Economy Watch: Sears to Raise Cash With RE Sales

Sears intends to sell some of its real estate holdings, including an expected 11 stores to General Growth Properties for as much as $270 million. Unemployment claims continue to move in the right direction. And Europe is going to face an economic contraction in 2012.

February 24, 2012
By Dees Stribling, Contributing Editor

Image courtesy Flickr user justj0000lie

Sears Holdings Corp., a real estate company that also operates a large number of legacy retail stores, said on Thursday that it was going to sell off some of its real estate. One sale will be 11 stores to General Growth Properties in a transaction that’s expected to raise $270 million. A more complex deal would involve spinning off the company’s Hometown and Outlet brands through a rights offering, which might realize as much as $500 million.

The company apparently needs the cash that such sales would generate. Retail revenues have been down for years, and for 2011, Sears lost $3.14 billion, a figure that included $2.7 billion of charges (and $2.4 billion lost in the fourth quarter alone). In 2010, the company reported a profit of $133 million.

Sears also said that it’s going to conclude an experiment in upscale retail that the pre-Kmart-merger Sears undertook in 1998, namely by closing its big box Great Indoors stores. In the concept’s heady early days, the company planned to open as many as 200 Great Indoors stores, but ultimately no more than 20 were opened. Currently the company operates nine of the stores scattered around the country in Arizona, Colorado, Illinois, Maryland, Michigan, Ohio and Texas.

Unemployment Claims Still Low

The U.S. Department of Labor reported on Thursday that weekly unemployment claims didn’t budge for the week ending Feb. 18, standing pat at 351,000. The weekly figure has been moving down lately, and has been well below the 400,000 threshold for some time now, an important bit of data if unemployment is to shrink, according to economists.

The less volatile four-week moving average of unemployment claims was 359,000 on Feb. 18, a decrease of 7,000 from the previous week’s revised average of 366,000. So by that metric, the unemployment situation is still moving (slightly) in the right direction. The official (and some unofficial) unemployment figures for February will be published next week.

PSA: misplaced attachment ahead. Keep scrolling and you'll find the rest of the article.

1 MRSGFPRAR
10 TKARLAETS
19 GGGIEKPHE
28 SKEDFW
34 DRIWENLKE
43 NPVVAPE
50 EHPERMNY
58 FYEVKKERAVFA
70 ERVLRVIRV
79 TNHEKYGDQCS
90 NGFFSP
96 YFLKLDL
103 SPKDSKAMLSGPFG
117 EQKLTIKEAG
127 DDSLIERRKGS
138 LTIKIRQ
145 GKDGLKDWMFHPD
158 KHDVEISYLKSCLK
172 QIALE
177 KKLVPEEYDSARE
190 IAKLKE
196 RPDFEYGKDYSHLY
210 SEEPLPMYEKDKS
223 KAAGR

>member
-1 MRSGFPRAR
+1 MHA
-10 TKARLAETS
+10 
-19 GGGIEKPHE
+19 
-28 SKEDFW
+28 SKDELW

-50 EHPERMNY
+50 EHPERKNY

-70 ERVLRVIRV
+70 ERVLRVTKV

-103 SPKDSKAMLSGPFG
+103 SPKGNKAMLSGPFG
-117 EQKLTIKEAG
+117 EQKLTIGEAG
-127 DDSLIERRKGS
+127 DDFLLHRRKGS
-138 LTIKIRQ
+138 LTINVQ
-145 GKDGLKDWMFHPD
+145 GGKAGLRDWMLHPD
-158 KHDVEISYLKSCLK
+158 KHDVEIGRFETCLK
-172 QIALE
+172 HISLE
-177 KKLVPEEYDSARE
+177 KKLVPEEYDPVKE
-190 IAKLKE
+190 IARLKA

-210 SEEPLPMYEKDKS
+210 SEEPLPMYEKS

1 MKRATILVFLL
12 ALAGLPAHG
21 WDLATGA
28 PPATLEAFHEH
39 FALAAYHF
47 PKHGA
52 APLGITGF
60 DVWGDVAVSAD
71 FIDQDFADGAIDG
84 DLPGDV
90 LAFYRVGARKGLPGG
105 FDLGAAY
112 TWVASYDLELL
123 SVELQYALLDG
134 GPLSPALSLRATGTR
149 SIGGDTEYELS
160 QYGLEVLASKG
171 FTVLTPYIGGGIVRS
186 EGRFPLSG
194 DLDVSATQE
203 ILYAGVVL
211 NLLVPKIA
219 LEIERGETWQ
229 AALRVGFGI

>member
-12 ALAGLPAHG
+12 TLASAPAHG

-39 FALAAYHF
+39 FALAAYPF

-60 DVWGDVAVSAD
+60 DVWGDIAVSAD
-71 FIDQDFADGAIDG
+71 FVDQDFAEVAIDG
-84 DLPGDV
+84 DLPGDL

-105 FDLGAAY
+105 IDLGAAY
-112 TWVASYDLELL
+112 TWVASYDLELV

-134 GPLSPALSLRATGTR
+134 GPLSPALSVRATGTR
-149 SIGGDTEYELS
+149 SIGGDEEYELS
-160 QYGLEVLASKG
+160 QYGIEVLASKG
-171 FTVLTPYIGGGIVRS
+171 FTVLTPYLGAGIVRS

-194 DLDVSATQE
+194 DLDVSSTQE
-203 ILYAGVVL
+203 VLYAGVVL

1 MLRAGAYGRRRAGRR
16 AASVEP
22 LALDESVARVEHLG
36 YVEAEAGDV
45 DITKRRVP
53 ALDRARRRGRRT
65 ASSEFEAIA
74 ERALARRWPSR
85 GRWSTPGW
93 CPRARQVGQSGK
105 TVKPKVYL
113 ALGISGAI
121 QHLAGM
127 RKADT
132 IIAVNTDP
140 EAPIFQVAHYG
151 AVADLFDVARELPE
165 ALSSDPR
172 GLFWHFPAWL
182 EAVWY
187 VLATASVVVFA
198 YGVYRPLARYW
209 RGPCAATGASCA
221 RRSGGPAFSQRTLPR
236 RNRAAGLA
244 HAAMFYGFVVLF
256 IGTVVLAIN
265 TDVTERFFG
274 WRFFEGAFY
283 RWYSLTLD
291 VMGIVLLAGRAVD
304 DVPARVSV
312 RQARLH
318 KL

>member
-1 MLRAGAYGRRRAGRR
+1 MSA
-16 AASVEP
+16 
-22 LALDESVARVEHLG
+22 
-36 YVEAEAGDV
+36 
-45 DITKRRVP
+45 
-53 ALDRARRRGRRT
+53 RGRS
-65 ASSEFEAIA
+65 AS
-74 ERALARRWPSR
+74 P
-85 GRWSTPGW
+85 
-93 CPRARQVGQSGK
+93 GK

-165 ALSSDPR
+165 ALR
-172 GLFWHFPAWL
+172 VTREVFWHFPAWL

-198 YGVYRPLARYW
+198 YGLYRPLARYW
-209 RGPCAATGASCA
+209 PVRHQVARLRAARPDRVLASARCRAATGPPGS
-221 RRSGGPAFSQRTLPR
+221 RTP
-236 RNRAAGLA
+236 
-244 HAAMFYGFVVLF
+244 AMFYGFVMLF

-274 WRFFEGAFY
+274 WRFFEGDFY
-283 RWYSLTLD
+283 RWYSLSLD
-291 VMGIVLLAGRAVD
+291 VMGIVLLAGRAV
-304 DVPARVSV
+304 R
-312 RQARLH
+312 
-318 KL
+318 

Separately, the U.S. Bureau of Labor Statistics said on Thursday that employers took 1,434 mass layoff actions (more than 50 workers each) in January involving 129,920 workers. The number of events was up by 50 compared with December, but the number of workers involved was fewer in January by 15,728.

Recession Dead Ahead for Euro Zone

The European Commission came to a not-too-startling (though maybe understated) conclusion on Thursday when it said that the euro zone as a whole is facing a “mild recession” in 2012. But the organization also tried to temper that conclusion by also claiming that there are “signs of stabilization,” and that modest growth would “return in the second half of the year.” Overall, in 2012 GDP is forecast to remain unchanged in the EU and to contract by 0.3 percent in the euro area.

“While 17 EU countries are expected to see growth, others are being held back by ongoing market uncertainty, concerns about the public debt crisis, and lower demand for exports,” the organization said. “GDP growth is therefore expected to be stagnant in one country and negative in nine.” Those negative nine include the usual suspects — Greece, Spain, Italy, Portugal, Hungary — plus some others not generally regarded as dangerously in debt, such as Belgium, the Netherlands, Cyprus, and Slovenia. The Czech Republic will be the stagnant economy.

Wall Street had a mild up day on Thursday. The Dow Jones Industrial Average was up 46.02 points, or 0.36 percent, but didn’t quite make it to 13,000. The S&P 500 gained 0.43 percent and the Nasdaq advanced 0.81 percent.